Popular compact cameras with benefits that smartphones just can't match.
Now, I know camera phones are everywhere these days, but let me tell you, compact cameras still have some incredible benefits that smartphones just can't match.
Modern point-and-shoot cameras have larger sensors, which means better image quality and more detail in your shots. And who doesn't want their photos to look stunning, right? Plus, these little cameras also have a wide range of zoom capabilities.
Pocket cameras from this list come in all shapes and sizes, offering a range of features. Some have built-in flashes and optical zoom, while others are simpler and easier to use.
And hey, if you're feeling a bit adventurous, you can find cameras for amateur photographers with a variety of settings for those creative shots. Some of them can even shoot raw images, giving you full control over your post-processing.
Megapixels: 20.1MP | LCD: 3” | Video: 4K
This compact camera will be suitable for those who need to upscale their vlogs by switching from a smartphone to a portable camera. What makes the Sony ZV-1 perfect for vlogging is that it is small and doesn’t weigh much.
As one of the best cameras for photography and videography, it has a special button for recording videos and a tilting screen that makes it easier for you to record videos of yourself. You can use it with an external mic and detachable windscreen to minimize noise when recording your videos.
Whether you need to shoot videos outdoors or in the studio, this will be the perfect camera for your needs. You can also capture footage in the Product Showcase mode, which allows you to quickly focus on any object in the frame.
One notable omission is the lack of a headphone jack, which could be disappointing for those who want to monitor audio levels while recording. But fear not, you can still record audio via a mobile device when using the camera in selfie mode.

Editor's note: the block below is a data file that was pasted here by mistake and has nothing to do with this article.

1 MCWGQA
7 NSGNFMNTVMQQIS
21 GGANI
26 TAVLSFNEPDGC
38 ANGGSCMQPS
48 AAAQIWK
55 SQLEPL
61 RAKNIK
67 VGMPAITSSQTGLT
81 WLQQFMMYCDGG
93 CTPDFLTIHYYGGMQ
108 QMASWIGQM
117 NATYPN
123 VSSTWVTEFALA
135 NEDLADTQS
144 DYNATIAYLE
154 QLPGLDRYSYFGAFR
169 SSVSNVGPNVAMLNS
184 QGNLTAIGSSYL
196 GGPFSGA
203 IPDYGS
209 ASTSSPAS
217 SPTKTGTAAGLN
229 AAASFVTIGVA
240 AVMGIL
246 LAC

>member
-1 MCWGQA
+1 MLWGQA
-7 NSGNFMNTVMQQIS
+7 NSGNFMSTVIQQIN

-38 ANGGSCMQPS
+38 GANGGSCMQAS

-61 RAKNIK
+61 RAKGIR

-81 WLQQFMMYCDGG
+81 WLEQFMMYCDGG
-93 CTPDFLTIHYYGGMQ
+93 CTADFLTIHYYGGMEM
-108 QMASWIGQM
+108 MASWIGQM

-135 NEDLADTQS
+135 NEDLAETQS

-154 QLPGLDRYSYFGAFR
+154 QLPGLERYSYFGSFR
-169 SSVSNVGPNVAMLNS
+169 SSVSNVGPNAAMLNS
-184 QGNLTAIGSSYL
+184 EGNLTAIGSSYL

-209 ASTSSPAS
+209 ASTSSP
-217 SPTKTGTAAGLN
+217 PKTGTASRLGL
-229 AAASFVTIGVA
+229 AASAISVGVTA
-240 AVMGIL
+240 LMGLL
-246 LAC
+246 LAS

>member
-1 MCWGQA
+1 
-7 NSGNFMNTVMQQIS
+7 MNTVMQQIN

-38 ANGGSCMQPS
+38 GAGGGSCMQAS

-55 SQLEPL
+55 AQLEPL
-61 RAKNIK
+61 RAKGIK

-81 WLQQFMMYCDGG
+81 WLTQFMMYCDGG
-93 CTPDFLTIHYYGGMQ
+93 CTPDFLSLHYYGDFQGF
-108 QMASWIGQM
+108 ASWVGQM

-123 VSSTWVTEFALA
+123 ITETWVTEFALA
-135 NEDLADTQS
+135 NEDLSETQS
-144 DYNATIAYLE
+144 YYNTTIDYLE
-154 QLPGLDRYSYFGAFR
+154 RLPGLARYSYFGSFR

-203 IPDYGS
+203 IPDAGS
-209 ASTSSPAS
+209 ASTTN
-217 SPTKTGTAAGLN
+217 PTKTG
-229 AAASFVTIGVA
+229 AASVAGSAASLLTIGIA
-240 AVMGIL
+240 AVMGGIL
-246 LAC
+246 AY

Megapixels: 12MP | LCD: 3” | Video: 4K
The body of this small digital camera feels really solid and durable. It gives you that extra confidence when using it in tough conditions. The dual locks on the hatches for the battery and memory card are a great addition, as they keep water and dust out and prevent any accidental damage to the camera.
Another standout feature is the ability to shoot in RAW format. This is perfect for those of us who like to do some post-processing and tweaking of our images with software.
While the camera does have impressive features, it does have a few limitations. The LCD screen, although upgraded from the previous model, could still be difficult to see in bright sunlight. Also, some users have reported that the menu system can be a bit complicated to navigate, especially for beginners.
Megapixels: 20.1MP | LCD: 3” | Video: Full HD
First off, one of the biggest advantages of this portable digital camera is its impressive image quality. It captures high-resolution images with great detail and minimal noise. Even in low-light conditions, the f1.8-2.8 aperture lens allows for beautiful shots with blurred backgrounds.
The zoom range of 24 to 100 mm is also quite versatile, allowing you to capture various types of photos. And the camera's compact size and comfortable grip make it easy to handle, perfect for travel photos.
Although the burst shooting has improved with the upgraded processor, it still falls slightly behind faster 4K competitors in terms of speed. Also, this dynamic range camera lacks a dedicated Wi-Fi button, which can be a bit inconvenient. You'll need to navigate through the menus to access the Wi-Fi functions.
Megapixels: 47.3MP | LCD: 3” | Video: 4K
Overall, I must say that this camera for portraits truly delivers when it comes to image quality, which is something we have come to expect from Leica as a historic camera maker.
In terms of build quality, the Leica Q2 is top-notch. It is made of metal and feels very high-quality. Despite its sturdy construction, it remains lightweight and easy to carry around, which is always a plus for photographers on the go. The camera is also water-resistant, allowing you to use it in various weather conditions.